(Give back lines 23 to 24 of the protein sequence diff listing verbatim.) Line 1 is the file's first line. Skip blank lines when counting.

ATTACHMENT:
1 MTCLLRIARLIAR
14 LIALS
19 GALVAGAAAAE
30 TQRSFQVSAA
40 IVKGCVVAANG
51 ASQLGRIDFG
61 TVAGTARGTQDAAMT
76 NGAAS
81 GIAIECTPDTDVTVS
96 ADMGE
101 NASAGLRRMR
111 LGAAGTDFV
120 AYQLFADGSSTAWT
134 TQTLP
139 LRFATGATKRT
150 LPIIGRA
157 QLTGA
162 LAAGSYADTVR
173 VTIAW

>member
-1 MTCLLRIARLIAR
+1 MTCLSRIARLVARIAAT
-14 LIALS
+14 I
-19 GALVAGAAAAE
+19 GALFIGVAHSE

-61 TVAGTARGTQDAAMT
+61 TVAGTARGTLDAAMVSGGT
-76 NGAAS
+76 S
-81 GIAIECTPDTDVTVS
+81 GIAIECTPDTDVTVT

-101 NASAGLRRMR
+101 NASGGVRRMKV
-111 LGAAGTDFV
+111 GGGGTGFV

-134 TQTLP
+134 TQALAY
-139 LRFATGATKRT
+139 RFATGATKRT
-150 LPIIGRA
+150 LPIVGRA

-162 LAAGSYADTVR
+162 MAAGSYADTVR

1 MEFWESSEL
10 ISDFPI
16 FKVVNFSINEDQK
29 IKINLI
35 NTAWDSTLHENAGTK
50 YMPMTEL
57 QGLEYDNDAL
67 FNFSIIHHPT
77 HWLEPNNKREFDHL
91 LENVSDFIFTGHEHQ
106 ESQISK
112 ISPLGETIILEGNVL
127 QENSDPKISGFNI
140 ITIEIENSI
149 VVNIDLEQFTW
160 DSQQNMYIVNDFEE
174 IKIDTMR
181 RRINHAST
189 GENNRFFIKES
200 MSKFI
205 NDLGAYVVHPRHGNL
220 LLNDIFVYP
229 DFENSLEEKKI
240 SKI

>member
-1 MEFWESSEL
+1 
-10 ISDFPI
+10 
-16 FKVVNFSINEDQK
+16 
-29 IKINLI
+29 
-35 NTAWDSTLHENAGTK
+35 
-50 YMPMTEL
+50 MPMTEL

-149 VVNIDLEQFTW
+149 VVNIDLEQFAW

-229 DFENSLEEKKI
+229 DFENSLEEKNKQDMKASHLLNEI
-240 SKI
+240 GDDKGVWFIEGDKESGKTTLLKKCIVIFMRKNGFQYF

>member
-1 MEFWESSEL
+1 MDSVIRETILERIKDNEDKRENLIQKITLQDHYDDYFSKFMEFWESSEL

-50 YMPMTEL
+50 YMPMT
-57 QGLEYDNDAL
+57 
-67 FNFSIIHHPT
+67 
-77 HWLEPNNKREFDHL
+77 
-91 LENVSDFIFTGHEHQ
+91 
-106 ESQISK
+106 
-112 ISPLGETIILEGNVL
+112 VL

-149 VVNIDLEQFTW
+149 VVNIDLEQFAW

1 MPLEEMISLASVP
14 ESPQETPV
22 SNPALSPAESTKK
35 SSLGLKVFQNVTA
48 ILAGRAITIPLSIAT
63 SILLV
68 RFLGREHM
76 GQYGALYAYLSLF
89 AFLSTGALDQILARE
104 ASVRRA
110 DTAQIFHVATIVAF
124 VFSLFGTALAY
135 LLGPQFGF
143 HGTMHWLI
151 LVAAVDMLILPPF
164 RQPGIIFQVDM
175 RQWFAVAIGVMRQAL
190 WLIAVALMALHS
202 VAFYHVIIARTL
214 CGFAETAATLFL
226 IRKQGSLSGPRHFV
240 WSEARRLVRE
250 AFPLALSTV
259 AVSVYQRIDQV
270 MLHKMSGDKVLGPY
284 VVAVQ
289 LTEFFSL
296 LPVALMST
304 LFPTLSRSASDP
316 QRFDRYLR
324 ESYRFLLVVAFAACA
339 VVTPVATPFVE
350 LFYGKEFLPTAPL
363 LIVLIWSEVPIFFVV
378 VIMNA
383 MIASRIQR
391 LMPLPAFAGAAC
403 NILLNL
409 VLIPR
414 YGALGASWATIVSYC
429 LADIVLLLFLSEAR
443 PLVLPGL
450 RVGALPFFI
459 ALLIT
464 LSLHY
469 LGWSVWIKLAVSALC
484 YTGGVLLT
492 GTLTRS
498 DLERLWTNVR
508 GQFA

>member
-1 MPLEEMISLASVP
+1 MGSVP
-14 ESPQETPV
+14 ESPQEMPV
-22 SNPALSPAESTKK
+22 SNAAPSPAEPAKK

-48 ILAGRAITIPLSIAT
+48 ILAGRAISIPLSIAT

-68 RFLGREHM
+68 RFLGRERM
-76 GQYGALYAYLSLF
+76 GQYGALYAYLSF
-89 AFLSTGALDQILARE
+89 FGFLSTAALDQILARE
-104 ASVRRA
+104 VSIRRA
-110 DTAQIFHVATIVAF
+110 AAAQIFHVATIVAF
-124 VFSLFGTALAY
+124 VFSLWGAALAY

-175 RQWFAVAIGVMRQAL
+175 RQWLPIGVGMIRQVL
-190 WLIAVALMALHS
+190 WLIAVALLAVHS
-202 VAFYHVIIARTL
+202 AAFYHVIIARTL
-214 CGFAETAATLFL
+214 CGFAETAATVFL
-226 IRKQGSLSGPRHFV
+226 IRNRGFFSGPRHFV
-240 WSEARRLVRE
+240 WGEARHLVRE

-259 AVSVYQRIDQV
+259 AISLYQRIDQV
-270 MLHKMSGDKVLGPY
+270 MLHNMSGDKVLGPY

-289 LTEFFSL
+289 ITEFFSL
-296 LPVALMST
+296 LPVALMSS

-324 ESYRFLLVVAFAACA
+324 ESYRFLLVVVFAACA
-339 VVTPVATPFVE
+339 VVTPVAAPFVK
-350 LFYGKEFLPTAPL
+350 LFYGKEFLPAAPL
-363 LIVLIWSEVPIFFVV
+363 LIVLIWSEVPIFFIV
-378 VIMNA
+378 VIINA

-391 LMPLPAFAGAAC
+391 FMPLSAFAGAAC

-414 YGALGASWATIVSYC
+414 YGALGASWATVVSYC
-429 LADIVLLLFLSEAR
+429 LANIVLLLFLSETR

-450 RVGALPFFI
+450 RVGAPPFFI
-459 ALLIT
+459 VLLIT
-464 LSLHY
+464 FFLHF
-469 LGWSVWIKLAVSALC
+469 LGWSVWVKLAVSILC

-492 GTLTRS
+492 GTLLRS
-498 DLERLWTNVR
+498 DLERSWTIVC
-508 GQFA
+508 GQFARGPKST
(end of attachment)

-14 LIALS
+14 I